This month’s update kicks off spring with a Best in Show throwback ad comparing dog flea and tick medication, pivots to claims for survivalist ready-to-eat meals (don’t even try to act like you saw that coming), highlights FDA’s recently-issued voluntary recall guidance, provides a food court update on the latest ingredient class actions and cleans
Welcome to our 2022 inaugural issue of Food and Personal Care Litigation and Regulatory Highlights, where we explore trends and developments from around these industries. It’s fair to say that the year has started off very busy in both the courtroom and the regulatory arena. On this chilly winter day, our first stop is in California.
Our friends at Kelley Green Law Blog get the starting position for this issue by highlighting a precipitous uptick in the number of Prop 65 filings over the prior year. While the Covid-19 pandemic caused all sorts of disruptions to society and the economy, at least one area of business has thrived over the last two years: private plaintiff enforcement of California Proposition 65. In 2020-2021, over 40% more Prop 65 actions were brought by private plaintiff “bounty hunters” than in the two years prior to the pandemic (2018-2019). Compared to a decade ago, private plaintiff groups now initiate three times more Prop 65 actions each year, and five times more than in 2008. Learn more here about the most frequently cited chemicals and those that are emerging, including PFAS.
Continue Reading Food + Personal Care Litigation and Regulatory Highlights – January 2022
We previously reported on an emerging legislative and litigation trend relating to the “pink tax” – a gender-based pricing phenomenon that allegedly results in higher prices for goods and services marketed towards women as compared to substantially similar alternatives marketed towards men. As predicted, the last two years have shown an uptick in litigation (which has been largely unsuccessful) and legislative action (some finalized and some pending).
Last year, we discussed an early blow to the pink tax theory of liability in Schulte v. Conopco, d/b/a Unilever, et al. In Schulte, the plaintiffs alleged that various personal care manufacturers and retailers violated the Missouri Merchandizing Practices Act (MMPA) by charging more for deodorants marketed for women than allegedly similar deodorants marketed for men. The product lines at issue contained similar, but not identical, ingredients, came in different sizes, and were available in different scents (fifteen “feminine” scents in the line marketed for women and five “masculine” scents in the line marketed for men). The Eastern District of Missouri dismissed the complaint, ruling that “Missouri law does not compel identical products to be sold at the same price” and that the plaintiff’s remedy “lies with legislation, not litigation.” The Eighth Circuit affirmed on the grounds that the plaintiff mistook “gender-based marketing for gender discrimination.” In order to state a claim, the court ruled that the plaintiff would have to allege that the only difference between the products was the price and the intended target of the marketing. Here, because the plaintiff conceded that the products were, in fact, different, thus dismissal was appropriate.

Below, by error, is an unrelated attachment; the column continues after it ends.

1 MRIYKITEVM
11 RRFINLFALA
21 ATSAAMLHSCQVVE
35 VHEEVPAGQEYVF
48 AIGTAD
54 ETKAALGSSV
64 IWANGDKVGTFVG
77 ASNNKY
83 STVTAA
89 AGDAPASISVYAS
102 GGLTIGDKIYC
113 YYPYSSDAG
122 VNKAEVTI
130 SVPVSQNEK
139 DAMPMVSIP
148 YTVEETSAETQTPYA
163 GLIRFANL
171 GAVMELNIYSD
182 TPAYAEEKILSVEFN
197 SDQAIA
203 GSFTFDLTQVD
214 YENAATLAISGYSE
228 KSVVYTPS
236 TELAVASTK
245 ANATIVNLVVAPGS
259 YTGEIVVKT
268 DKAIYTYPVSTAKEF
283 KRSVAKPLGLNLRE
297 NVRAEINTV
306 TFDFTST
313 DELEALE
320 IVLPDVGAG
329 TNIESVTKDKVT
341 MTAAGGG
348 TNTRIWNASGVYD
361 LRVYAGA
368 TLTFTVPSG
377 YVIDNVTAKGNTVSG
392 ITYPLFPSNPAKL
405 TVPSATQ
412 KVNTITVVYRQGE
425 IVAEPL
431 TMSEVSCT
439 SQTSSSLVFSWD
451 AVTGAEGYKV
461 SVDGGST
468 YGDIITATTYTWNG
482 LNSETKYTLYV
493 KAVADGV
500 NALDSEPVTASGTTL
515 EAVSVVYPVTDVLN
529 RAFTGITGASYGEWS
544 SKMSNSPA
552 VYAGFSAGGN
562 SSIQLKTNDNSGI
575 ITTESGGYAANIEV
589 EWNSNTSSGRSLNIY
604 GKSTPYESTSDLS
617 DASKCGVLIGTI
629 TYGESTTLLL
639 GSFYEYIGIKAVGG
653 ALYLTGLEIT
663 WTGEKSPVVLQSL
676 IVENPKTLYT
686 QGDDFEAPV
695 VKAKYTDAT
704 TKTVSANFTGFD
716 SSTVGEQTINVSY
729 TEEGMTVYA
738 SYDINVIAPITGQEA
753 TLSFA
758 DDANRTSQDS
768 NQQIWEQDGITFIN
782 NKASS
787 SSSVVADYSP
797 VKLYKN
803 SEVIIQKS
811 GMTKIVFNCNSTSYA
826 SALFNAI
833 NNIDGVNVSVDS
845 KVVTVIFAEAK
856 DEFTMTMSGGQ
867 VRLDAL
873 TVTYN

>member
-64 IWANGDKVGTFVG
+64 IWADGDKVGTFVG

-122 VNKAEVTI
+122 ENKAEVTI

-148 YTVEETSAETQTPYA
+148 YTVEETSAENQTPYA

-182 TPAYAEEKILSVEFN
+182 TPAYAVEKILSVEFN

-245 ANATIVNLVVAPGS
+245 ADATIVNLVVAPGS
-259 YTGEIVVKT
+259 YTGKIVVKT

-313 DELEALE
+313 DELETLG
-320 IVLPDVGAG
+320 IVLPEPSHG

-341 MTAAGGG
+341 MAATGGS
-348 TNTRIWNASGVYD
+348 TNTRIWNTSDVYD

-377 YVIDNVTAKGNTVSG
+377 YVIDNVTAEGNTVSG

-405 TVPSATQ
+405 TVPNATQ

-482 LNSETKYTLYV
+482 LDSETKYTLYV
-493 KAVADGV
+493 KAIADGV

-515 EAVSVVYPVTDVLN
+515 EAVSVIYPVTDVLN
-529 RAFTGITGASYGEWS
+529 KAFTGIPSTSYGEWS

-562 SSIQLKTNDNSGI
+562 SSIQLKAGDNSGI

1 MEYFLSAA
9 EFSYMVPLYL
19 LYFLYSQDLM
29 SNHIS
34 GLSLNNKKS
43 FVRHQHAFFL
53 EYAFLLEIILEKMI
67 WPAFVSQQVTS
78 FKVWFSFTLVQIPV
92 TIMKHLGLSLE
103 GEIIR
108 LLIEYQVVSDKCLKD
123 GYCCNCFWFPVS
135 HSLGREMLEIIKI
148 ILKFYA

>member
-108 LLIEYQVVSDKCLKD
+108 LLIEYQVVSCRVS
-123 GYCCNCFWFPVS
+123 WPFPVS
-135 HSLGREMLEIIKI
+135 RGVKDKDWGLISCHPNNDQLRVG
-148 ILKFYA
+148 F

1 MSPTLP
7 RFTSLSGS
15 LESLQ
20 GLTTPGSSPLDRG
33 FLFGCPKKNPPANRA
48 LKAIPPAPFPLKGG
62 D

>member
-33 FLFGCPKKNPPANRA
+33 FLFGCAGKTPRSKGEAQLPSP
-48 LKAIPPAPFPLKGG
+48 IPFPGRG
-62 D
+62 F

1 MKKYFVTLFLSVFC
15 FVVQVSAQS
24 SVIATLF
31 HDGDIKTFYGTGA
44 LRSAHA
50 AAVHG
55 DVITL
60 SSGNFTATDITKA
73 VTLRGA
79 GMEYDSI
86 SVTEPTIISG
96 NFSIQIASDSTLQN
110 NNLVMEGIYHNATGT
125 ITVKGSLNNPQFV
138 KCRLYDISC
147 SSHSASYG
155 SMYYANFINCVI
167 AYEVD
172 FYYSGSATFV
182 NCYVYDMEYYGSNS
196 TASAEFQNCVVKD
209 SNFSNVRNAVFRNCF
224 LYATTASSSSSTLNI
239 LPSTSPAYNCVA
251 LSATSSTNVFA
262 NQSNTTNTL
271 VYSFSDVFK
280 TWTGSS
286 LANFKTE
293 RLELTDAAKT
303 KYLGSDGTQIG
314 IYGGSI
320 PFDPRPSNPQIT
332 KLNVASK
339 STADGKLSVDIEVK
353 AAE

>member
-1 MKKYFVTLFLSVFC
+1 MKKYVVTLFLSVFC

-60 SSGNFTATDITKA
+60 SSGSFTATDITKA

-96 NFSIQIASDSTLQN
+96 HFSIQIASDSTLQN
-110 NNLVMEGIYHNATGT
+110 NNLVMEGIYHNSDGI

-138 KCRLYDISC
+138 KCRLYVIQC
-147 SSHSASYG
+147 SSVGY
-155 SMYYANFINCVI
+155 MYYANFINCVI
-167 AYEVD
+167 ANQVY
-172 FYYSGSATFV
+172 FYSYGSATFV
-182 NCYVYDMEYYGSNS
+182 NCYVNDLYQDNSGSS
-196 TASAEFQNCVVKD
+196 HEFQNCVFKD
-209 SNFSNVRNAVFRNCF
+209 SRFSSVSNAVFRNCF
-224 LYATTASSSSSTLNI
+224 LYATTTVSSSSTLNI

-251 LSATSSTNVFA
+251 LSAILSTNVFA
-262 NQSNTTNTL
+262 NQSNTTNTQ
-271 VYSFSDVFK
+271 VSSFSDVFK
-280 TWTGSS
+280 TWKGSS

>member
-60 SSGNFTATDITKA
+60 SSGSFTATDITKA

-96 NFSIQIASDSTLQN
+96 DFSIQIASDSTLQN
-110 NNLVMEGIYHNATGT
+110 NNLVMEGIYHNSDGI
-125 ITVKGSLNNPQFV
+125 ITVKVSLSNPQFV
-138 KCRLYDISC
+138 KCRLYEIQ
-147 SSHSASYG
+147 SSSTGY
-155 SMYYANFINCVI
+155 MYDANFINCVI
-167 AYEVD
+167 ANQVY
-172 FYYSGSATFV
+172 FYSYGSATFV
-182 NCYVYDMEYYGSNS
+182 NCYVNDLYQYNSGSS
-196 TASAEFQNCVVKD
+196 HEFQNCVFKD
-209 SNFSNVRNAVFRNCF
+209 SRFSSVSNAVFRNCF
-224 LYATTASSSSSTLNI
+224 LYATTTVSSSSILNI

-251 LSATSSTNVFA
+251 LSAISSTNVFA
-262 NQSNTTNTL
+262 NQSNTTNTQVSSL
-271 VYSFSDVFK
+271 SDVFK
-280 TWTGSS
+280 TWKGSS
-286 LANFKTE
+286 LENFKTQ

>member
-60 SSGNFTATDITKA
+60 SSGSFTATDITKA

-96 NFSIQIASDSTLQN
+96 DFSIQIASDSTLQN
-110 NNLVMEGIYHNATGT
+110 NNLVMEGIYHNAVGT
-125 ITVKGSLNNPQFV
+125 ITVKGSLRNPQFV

Continue Reading The Pink Tax: A Litigation and Legislation Update
Welcome back from the annual food coma known as Thanksgiving dinner. If you’re still dreaming of cranberries, stuffing, and pumpkin pie, continue the gastronomic journey with our monthly wrap up of what’s been going on in the food court, NAD’s opining on use of emojis to convey advertising claims , and highlights from FDA’s recent…
If the summer slide and the start of school kept you too busy to follow what’s going on in the food scene, we hear you! Catch up on key developments below in this issue of our Food Industry Litigation and Regulatory Highlights.
The Courts Were Kind to the Food Industry This Summer
This summer brought a series of class action victories to the food industry, including a trio of decisions from the Second and Ninth Circuits, both long-time hot beds for false advertising class actions, as well as four dismissals from the Southern District of New York.